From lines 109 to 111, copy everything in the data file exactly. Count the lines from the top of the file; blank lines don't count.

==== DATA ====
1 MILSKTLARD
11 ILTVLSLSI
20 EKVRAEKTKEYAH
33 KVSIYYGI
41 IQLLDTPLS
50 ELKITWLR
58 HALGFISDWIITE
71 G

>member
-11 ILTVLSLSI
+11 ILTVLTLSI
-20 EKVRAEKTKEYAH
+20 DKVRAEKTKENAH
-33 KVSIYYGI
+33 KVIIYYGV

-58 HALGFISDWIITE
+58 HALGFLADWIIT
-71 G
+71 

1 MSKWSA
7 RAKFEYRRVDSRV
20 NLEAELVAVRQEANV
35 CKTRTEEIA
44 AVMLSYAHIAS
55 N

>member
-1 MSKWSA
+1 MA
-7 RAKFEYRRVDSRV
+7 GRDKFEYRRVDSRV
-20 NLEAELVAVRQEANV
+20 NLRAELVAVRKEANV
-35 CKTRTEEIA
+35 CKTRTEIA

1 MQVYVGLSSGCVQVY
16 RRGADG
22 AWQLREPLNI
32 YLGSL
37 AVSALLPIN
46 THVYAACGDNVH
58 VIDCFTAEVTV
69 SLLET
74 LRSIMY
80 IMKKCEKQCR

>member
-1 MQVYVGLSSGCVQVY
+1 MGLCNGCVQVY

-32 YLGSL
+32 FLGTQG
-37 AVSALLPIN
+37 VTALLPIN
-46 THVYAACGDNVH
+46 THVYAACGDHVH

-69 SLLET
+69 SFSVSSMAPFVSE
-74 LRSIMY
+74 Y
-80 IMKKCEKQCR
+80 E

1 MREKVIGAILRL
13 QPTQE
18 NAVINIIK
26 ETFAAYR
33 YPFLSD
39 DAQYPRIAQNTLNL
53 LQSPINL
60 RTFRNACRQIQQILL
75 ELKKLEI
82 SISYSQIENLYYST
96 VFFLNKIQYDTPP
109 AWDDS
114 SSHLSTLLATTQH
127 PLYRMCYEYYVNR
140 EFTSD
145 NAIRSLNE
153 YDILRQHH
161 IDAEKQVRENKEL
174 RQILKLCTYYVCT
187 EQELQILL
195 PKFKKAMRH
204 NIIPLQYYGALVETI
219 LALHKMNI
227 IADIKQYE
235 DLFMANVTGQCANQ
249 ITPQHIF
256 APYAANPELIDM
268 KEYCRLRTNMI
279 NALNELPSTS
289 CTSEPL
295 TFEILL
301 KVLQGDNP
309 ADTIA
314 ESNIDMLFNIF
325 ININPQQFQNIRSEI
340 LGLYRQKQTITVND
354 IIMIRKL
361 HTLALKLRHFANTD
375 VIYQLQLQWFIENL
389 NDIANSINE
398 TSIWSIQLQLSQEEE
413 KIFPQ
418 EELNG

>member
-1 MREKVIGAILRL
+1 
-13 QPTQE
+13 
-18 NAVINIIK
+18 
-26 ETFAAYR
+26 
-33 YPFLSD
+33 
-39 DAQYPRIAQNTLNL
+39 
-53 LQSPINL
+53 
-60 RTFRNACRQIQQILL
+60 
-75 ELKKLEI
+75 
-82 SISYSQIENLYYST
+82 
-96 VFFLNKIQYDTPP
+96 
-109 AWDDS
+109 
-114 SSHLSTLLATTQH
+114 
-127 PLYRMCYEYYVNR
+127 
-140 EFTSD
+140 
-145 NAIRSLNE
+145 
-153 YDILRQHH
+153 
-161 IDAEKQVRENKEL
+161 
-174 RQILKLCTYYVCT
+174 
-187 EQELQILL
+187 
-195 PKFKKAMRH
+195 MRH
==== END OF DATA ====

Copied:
+18 
-26 ETFAAYR
+26 